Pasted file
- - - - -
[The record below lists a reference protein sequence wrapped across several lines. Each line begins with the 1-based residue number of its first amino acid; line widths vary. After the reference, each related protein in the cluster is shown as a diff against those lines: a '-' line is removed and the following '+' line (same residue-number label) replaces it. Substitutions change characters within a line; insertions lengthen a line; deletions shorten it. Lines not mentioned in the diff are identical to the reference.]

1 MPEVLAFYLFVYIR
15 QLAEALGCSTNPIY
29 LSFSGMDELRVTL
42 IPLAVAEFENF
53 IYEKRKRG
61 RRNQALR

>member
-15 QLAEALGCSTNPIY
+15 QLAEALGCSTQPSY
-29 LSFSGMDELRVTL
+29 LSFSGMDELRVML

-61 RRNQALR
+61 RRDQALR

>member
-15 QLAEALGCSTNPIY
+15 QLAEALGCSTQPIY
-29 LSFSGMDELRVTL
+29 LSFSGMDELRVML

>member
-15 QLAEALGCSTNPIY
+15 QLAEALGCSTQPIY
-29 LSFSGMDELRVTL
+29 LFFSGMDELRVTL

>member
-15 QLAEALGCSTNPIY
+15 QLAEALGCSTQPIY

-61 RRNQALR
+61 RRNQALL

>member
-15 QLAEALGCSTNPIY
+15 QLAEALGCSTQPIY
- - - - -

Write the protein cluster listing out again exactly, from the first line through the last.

[The record below lists a reference protein sequence wrapped across several lines. Each line begins with the 1-based residue number of its first amino acid; line widths vary. After the reference, each related protein in the cluster is shown as a diff against those lines: a '-' line is removed and the following '+' line (same residue-number label) replaces it. Substitutions change characters within a line; insertions lengthen a line; deletions shorten it. Lines not mentioned in the diff are identical to the reference.]

1 MPEVLAFYLFVYIR
15 QLAEALGCSTNPIY
29 LSFSGMDELRVTL
42 IPLAVAEFENF
53 IYEKRKRG
61 RRNQALR

>member
-15 QLAEALGCSTNPIY
+15 QLAEALGCSTQPSY
-29 LSFSGMDELRVTL
+29 LSFSGMDELRVML

-61 RRNQALR
+61 RRDQALR

>member
-15 QLAEALGCSTNPIY
+15 QLAEALGCSTQPIY
-29 LSFSGMDELRVTL
+29 LSFSGMDELRVML

>member
-15 QLAEALGCSTNPIY
+15 QLAEALGCSTQPIY
-29 LSFSGMDELRVTL
+29 LFFSGMDELRVTL

>member
-15 QLAEALGCSTNPIY
+15 QLAEALGCSTQPIY

-61 RRNQALR
+61 RRNQALL

>member
-15 QLAEALGCSTNPIY
+15 QLAEALGCSTQPIY